McAuliffe had tried to lessen the impact of the General Assembly’s towing bill by adding suggested language requiring the second signature. But Fairfax and Prince William counties Del. Timothy Hugo (R-40) said at the House’s reconvened session April 5 that requiring a second signature is not practical.
Hugo, the bill’s chief patron, said needing a second signature would prevent the likes of churches, restaurants and apartment complexes from quickly removing illegally parked cars.
“What this amendment would allow, is it would require every time the tower wants to tow that illegally parked car, they’ve got to find the preacher, the restaurant manager, the president of the homeowners’ association, they’ve got to find a second signature for that tow,” Hugo said during the debate.
Del. Rip Sullivan (D-48), a member of Arlington’s House delegation, said it was unfair that Northern Virginia be singled out in the bill while the likes of Stafford County and Virginia Beach can require a second signature.
“The question here is why should we single out one locality or one portion of the state to be treated differently from every other portion of the state,” Sullivan said. “There’s no justification that I’ve heard for doing so.”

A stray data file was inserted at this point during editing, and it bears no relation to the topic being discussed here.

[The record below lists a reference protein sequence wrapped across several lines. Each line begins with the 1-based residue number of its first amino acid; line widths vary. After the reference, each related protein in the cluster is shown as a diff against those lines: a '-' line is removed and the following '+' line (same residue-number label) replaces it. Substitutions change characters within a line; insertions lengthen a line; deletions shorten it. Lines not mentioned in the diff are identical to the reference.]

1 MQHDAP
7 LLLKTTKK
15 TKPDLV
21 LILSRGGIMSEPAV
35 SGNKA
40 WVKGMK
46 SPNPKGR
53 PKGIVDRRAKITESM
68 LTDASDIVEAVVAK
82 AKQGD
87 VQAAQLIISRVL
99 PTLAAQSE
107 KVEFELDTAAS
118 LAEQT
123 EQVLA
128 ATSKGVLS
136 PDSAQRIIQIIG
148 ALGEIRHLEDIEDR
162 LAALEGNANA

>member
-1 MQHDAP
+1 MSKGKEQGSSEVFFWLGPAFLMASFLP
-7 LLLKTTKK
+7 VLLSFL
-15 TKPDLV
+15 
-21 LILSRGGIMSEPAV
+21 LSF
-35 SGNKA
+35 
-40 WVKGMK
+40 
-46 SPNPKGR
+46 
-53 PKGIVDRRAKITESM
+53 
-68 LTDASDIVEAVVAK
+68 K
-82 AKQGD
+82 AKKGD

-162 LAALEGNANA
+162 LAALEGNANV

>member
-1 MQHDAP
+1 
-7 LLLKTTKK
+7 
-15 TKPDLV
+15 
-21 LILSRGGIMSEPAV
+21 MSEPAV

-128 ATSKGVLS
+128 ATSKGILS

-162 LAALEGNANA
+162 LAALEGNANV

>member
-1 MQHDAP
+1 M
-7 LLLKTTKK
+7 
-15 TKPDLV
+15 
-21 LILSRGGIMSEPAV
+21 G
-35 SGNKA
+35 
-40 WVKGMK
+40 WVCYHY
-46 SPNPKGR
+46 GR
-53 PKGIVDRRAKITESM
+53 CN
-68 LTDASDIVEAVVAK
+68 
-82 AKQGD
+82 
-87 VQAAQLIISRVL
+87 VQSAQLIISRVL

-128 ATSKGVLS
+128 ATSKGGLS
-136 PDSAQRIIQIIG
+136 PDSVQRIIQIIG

Debate brought some testy exchanges on the House floor during the one-day session where lawmakers debated McAuliffe’s vetoes and proposed amendments to other passed legislation. Del. Patrick Hope (D-47) echoed Sullivan’s sentiment, asking why the bill only applies to Northern Virginia if it “is such a good idea,” and why it thus could not apply statewide.
“If the gentleman wants to put that bill in next year, he’s more than welcome to do so,” Hugo said in response.
Then Del. Mark Levine (D-45) questioned why Virginia Beach is able to keep prohibiting predatory towing but Arlington County cannot, and he said that McAuliffe’s amendment would make one towing standard apply across the commonwealth.
Hugo said the amendment would only affect Northern Virginia, then House Speaker Bill Howell (R-28) ended debate.